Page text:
Speaking ethically No. 16
by Rod Benson
“Manners maketh the man,” said William of Wykeham, and American philosopher Ralph Waldo Emerson reflected that “Good manners are made up of petty sacrifices.” But few aphorisms are less likely to appeal to the modern mind, says Lucinda Holdforth in her book, Why Manners Matter: The Case for Civilized Behaviour in a Barbarous World (Random House, 2007).
Why, then, write a book on manners? Holdforth, a Sydney-based speechwriter, is convinced that civility protects human rights and freedoms, saves us from over-legislation, strengthens community, and “adorns our individual humanity.” In short, manners are essential to civilization.
This is not a book that pines after 19th-century sensibilities, nor a manual on etiquette. It’s a perceptive commentary on how we live, a conversation on ideas, and a plea for neighbourly respect and common sense. The author argues that personal civility matters because (to grab a few of her key ideas):
• we are social animals who must cooperate to survive;
• manners are more important than laws, less invasive than morals, and better than social confusion;
• manners nurture equality, modify self-esteem, and express our civic values;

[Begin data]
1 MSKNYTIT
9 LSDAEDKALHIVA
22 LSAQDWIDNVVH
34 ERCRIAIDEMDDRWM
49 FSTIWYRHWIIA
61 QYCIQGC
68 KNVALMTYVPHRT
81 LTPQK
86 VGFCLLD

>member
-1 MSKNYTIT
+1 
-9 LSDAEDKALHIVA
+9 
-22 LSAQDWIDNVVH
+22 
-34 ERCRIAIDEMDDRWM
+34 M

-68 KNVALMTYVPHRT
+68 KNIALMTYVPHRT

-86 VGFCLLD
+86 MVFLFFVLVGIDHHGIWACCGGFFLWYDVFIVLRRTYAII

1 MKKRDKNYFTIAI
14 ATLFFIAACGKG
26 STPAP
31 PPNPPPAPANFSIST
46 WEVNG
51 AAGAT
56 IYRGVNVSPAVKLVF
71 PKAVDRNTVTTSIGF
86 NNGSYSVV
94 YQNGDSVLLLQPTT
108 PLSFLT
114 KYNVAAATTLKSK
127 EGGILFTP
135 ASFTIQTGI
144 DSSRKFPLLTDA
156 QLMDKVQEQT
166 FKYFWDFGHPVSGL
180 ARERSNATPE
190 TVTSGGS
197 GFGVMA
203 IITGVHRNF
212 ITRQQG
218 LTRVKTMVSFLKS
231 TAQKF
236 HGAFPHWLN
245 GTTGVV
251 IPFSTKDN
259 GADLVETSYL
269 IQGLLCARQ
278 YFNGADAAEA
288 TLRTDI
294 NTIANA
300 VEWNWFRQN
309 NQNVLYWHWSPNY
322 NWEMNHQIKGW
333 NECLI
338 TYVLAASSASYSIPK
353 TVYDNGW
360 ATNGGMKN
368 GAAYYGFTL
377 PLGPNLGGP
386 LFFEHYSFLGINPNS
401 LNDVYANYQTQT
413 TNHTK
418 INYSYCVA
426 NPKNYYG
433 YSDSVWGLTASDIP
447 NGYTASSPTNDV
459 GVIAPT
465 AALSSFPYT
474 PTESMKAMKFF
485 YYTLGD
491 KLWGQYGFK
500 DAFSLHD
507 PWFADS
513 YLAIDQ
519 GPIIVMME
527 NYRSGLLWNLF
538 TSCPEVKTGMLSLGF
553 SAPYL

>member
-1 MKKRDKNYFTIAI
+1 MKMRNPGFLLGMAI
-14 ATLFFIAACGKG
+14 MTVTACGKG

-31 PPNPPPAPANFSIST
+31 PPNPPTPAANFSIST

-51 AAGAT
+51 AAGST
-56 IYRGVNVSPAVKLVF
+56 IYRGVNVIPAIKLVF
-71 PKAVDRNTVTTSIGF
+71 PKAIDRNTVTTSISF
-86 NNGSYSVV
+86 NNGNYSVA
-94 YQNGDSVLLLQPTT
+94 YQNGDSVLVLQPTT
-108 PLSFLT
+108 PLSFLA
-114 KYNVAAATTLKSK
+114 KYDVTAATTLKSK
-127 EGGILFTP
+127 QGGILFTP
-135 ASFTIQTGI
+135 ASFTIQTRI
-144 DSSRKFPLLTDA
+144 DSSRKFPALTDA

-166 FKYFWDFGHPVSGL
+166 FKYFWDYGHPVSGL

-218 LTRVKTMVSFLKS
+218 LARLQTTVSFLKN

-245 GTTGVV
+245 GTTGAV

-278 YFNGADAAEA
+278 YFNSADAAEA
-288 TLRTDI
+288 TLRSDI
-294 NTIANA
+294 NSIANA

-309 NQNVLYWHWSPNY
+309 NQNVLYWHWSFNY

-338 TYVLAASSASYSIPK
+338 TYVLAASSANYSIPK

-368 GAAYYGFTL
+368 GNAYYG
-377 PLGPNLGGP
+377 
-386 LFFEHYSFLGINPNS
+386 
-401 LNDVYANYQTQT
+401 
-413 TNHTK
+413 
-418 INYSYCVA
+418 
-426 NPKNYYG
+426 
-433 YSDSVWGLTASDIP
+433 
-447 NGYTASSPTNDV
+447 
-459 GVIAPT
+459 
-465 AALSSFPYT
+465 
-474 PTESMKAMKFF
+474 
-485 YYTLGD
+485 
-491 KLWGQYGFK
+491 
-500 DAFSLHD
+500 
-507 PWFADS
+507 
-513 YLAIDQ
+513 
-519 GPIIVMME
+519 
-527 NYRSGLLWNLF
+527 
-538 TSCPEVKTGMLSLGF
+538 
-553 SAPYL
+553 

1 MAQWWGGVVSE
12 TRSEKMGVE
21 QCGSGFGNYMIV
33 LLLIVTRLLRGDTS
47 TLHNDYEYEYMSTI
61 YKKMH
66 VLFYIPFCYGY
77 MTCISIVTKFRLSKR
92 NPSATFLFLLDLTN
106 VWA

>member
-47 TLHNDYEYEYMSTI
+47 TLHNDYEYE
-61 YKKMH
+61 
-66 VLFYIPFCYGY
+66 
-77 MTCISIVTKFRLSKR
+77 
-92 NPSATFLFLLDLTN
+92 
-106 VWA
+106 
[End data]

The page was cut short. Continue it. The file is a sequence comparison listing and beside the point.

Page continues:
• sovereignty demands self-sovereignty;
• manners resolve the tension between order and freedom, liberty and stability;
• manners express authenticity, goodness and progress in human community;
• corporations are not civilizing institutions; and
• manners give us dignity, improve communication, prevent premature intimacy, reveal our humanity, and render life beautiful.
By our modest mannerly contributions, our little “petty sacrifices,” we combine to make something bigger and ultimately more significant – a civil society. And a civil society is an excellent environment in which Christians and Christian values may flourish.
Why Manners Matter is witty and timely, profound and practical, forceful and charming. As the publisher’s blurb notes, it “will ensure you never take courtesy for granted again.” I respectfully suggest you go out and get two copies: one for yourself and the other for someone you know who disdains manners – or who lives among people who do.
Rev Rod Benson is Director of the Centre for Christian Ethics at Morling College, Sydney.
Purchase Lucinda Holdforth, Why Manners Matter: The Case for Civilized Behaviour in a Barbarous World at http://www.randomhouse.com.au/Books/Default.aspx?Page=Book&ID=9781741668704